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Jury sent home early as defense raises legal issue in Murphy trial

The trial of Thomas Murphy came to an abrupt halt Friday afternoon after the defense raised a legal issue and the judge sent the jury home for the weekend as both sides worked to sort it out.

The jury was about to hear testimony from a police officer who was at the scene of the alleged drunken driving crash that led to the death of 12-year-old Andrew McMorris on Sept. 30, 2018.

“There’s an issue, a legal issue, that cannot be resolved now,” Judge Fernando Camacho told the jury inside his courtroom in Riverside. “It needs to be discussed further and it needs to be resolved before we can move forward.”

The jury was then asked to return to the courthouse Monday.

Outside of the courtroom both Assistant District Attorney Brendan Ahern and Mr. Murphy’s defense attorney Steven Politi declined to discuss the legal issue. Mr. Ahern briskly walked away from the media with Andrew’s mother, Alisa McMorris. He later returned to listen to Mr. Politi, who focused most of his remarks on concerns he has with the way the trial has been covered in the press.

“I’m not really going to be speaking about the legal issue in the court,” Mr. Politi said. “We kind of have an agreement that we’re going to try to resolve it before … it’s a private matter at this time between the attorneys and the court.

While Mr. Politi declined to say if the legal issue had anything to do with the next witness scheduled to testify, earlier Friday he publicly raised to Judge Camacho a legal issue related to the officer’s paperwork.


Day 1: Prosecutors say Murphy turned down ride from sober friend moments before fatal crash

Day 2: Text messages, friend’s testimony tell a story of day of Scout crash

Day 3: Defense calls into question the character of key witness in Murphy trial

Day 4: Friends testify that despite drinking, Murphy did not appear drunk on day of crash

Day 5: Parents of surviving victims take stand

Day 6: Shoreham parent recounts moment of crash during testimony

Prior to the judge sending the jury home for the weekend, they did hear testimony from Denis Lane, now 17, one of several boys injured in the crash, which occurred on David Terry Road in Manorville, where the scouts were out on a 20-mile hike that afternoon.

Denis, wearing a red button-down shirt with a crucifix hanging below the neckline, testified that he had switched spots in line that afternoon with his younger brother Thomas, who was more seriously injured in the crash. He testified that friend Connor Blunnie was first in line that afternoon and as navigator was calling out “car” each time a vehicle passed.

“I looked up, I identified the car he was talking about, looked at it for a couple of seconds and didn’t think anything was out of the ordinary about it,” he said. “I went back to looking at my phone. I was playing around with my music and then [the vehicle] caught my eye as it went past Connor. It looked like the rear-view passenger side window missed Connor by less than six inches and then started to come over the fog line. Right before it struck Thomas is when I closed my eyes and kind of froze up.”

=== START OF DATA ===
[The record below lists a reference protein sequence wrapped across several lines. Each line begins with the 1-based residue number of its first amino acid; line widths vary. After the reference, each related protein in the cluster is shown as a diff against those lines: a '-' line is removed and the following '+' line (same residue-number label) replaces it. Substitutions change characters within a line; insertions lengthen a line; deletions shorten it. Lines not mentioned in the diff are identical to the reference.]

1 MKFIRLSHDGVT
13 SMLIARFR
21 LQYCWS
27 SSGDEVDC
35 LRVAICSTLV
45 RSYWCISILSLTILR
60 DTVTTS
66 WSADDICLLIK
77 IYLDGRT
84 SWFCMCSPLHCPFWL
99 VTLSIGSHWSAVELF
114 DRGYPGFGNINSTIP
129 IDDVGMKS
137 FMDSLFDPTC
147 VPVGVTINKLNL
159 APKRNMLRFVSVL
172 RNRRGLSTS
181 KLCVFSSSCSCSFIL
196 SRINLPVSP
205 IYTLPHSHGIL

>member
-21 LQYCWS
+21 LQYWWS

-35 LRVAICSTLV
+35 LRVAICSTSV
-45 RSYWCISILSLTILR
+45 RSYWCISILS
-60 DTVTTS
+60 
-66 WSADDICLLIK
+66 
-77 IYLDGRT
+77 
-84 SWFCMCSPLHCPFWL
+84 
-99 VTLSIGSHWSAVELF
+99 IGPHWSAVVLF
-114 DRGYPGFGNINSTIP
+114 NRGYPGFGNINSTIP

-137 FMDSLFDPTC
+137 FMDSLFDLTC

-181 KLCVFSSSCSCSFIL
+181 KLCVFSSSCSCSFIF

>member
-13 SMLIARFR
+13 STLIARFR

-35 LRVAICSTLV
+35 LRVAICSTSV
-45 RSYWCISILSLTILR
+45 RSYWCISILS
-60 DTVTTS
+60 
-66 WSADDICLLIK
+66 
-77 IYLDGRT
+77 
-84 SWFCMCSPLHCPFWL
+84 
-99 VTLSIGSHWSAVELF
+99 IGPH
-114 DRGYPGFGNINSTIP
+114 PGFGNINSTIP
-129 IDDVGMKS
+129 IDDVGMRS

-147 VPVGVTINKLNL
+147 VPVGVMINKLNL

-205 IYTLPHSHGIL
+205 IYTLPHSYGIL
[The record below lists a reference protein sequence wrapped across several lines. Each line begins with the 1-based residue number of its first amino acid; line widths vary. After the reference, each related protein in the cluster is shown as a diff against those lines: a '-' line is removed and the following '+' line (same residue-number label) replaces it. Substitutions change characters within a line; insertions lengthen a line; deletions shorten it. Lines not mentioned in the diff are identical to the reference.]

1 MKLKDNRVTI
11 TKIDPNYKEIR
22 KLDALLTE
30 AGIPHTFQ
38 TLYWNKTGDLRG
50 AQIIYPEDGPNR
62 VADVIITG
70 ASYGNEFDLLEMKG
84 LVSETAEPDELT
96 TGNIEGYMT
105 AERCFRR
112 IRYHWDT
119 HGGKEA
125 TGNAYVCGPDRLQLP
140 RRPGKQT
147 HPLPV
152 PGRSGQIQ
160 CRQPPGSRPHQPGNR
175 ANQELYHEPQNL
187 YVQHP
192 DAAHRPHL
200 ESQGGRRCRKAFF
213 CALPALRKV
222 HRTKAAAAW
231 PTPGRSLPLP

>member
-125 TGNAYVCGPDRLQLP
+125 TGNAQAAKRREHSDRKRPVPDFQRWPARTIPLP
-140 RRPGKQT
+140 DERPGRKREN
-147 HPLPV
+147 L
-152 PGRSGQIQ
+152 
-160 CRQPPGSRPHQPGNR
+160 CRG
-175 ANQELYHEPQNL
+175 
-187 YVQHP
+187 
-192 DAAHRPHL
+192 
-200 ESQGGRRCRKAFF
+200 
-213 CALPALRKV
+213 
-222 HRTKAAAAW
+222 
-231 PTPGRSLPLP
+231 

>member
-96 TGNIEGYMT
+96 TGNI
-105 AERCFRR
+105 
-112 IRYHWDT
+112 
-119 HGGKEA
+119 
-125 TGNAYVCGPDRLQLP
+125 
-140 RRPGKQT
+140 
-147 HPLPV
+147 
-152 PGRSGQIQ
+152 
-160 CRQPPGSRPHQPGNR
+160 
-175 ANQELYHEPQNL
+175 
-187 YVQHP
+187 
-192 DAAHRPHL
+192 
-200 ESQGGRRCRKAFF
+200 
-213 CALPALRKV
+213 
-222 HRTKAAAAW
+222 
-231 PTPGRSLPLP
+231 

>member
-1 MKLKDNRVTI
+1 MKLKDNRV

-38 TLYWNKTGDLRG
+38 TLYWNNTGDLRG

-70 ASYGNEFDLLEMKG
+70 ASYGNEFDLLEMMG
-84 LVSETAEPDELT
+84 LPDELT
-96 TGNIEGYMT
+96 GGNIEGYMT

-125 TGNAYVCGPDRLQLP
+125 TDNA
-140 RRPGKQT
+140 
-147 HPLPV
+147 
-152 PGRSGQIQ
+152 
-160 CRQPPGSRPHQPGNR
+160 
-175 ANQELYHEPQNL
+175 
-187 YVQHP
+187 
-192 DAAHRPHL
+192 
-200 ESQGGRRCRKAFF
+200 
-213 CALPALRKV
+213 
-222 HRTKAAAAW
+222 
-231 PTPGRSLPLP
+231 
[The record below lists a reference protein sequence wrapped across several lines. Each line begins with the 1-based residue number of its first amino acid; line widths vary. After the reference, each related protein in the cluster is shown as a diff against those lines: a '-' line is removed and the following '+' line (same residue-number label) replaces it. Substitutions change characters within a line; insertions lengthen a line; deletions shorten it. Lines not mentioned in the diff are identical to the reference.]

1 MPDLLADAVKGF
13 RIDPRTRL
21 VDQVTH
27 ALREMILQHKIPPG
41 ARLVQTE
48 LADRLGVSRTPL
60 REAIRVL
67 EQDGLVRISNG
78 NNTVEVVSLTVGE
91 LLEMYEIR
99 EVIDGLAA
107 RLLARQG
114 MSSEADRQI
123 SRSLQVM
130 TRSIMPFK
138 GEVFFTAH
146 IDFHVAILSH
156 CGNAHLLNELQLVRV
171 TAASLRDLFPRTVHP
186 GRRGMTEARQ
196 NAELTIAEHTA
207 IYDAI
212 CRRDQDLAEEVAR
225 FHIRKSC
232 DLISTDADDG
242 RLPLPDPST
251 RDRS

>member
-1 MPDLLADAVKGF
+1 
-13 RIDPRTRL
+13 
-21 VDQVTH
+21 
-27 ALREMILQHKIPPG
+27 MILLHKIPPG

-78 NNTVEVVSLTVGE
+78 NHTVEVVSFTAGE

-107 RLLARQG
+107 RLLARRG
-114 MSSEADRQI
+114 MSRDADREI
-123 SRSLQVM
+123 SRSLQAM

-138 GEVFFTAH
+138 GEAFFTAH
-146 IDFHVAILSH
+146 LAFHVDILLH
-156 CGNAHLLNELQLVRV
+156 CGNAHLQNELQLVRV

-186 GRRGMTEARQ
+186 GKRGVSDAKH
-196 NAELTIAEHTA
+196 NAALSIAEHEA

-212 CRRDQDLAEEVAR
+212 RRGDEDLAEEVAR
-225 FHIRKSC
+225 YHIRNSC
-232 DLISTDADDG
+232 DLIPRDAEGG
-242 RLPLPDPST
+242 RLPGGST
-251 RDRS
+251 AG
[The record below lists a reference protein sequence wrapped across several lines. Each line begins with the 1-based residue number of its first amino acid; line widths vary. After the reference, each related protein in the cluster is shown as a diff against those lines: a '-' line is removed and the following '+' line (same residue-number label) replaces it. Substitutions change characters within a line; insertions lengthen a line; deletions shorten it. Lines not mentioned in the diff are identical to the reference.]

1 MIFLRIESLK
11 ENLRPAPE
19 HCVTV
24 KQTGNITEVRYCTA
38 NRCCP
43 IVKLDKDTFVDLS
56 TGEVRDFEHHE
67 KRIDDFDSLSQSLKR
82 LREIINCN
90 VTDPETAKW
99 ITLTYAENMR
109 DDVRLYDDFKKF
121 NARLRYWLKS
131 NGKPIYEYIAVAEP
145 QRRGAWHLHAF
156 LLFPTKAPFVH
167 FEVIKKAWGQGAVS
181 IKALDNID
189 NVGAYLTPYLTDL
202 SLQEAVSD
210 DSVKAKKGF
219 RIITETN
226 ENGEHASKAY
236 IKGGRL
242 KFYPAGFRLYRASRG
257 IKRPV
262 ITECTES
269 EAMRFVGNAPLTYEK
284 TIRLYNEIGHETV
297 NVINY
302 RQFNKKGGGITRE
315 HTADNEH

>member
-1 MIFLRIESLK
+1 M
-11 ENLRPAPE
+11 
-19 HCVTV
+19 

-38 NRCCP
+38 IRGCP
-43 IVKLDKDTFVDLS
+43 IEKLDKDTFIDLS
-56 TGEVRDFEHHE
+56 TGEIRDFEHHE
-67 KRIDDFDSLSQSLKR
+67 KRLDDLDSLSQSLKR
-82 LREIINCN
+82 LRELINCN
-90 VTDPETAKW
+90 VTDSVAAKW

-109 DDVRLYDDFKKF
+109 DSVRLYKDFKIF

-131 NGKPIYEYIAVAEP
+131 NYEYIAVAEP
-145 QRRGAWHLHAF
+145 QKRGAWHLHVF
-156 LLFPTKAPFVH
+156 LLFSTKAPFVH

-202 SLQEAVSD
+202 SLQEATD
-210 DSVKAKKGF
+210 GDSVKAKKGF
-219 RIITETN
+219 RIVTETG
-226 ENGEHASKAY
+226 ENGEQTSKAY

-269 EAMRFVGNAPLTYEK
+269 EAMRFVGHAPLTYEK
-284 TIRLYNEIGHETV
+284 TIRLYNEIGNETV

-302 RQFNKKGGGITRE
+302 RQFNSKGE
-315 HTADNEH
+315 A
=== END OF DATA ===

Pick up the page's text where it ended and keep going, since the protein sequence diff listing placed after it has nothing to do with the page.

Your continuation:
“The next time I opened my eyes, I was flat on my back on the ground,” he continued, his voice cracking with emotion as he finished that thought.

Denis said at the moment of impact he felt like he was “hit in the face with a baseball bat.”

The testimony was the first time the jury heard that any of the scouts were wearing ear buds on the day of the crash, something Denis said was against the rules of the hike. He said his brother Thomas, who witnesses have said was struck more directly by Mr. Murphy’s vehicle, was also listening to music.

Outside of the courtroom, Mr. Politi said that detail is an important fact in the case.

“Eight days into the trial we found out that two of the boys who were struck were wearing earbuds in violation of the rules … there was no supervision by the Boy Scout leaders,” he said. “The bottom line is this, and I’m not blaming the boys, these young boys were poorly supervised.”

Denis also testified to what he saw in the immediate aftermath of the crash as he opened his eyes to find himself laying partly on the grass, his legs in the shoulder of the roadway, his brother severely injured several feet away.

Mr. Politi also pressed Denis on where Andrew landed after he was struck by the vehicle, saying his testimony has differed in various statements he’s given. On Friday, the teen said Andrew landed on the side of the road, but Mr. Politi said that at a deposition for an ongoing civil trial Denis stated that Andrew landed in the middle of the road.

Speaking outside of the courtroom afterward, Ms. McMorris accused Mr. Politi of playing “a game” when suggesting her son landed somewhere other than where photographic evidence shows.

“We have a picture showing where they landed, we know where they landed, so we know [Mr. Murphy] was intoxicated. That’s what we know,” she said. “We can play this game … and it’s a game. What happened that day was horrific and nothing will change that. And when [Mr. Murphy] has to meet his maker, he doesn’t get a lawyer. He has to meet him by himself.”

Ms. McMorris called the testimony “heartbreaking.”

“When Denis saw the car coming, he knew it was coming, which means Andrew knew it was coming and he didn’t have time to get out of the way,” she said.

Moments earlier, with Ms. McMorris and her supporters standing behind him observing, Mr. Politi was critical of press coverage in the case, saying the reporting has focused on the emotions and not the facts being presented to the jury.

“My client did not leave the roadway,” he said. “My client was not intoxicated. My client did not drive recklessly. My client was involved in a very, very tragic, unfortunate car accident.”

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